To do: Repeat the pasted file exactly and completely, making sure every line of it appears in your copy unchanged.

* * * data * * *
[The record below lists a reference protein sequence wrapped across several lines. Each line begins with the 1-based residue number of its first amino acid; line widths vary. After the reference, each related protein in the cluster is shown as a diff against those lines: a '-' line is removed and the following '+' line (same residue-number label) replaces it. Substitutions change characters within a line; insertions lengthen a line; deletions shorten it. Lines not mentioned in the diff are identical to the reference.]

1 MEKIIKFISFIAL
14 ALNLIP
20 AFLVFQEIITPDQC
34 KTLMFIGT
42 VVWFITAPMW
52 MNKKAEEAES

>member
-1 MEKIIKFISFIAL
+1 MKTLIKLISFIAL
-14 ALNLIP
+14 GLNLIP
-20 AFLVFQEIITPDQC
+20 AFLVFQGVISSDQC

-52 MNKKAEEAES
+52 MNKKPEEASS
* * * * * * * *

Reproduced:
[The record below lists a reference protein sequence wrapped across several lines. Each line begins with the 1-based residue number of its first amino acid; line widths vary. After the reference, each related protein in the cluster is shown as a diff against those lines: a '-' line is removed and the following '+' line (same residue-number label) replaces it. Substitutions change characters within a line; insertions lengthen a line; deletions shorten it. Lines not mentioned in the diff are identical to the reference.]

1 MEKIIKFISFIAL
14 ALNLIP
20 AFLVFQEIITPDQC
34 KTLMFIGT
42 VVWFITAPMW
52 MNKKAEEAES

>member
-1 MEKIIKFISFIAL
+1 MKTLIKLISFIAL
-14 ALNLIP
+14 GLNLIP
-20 AFLVFQEIITPDQC
+20 AFLVFQGVISSDQC

-52 MNKKAEEAES
+52 MNKKPEEASS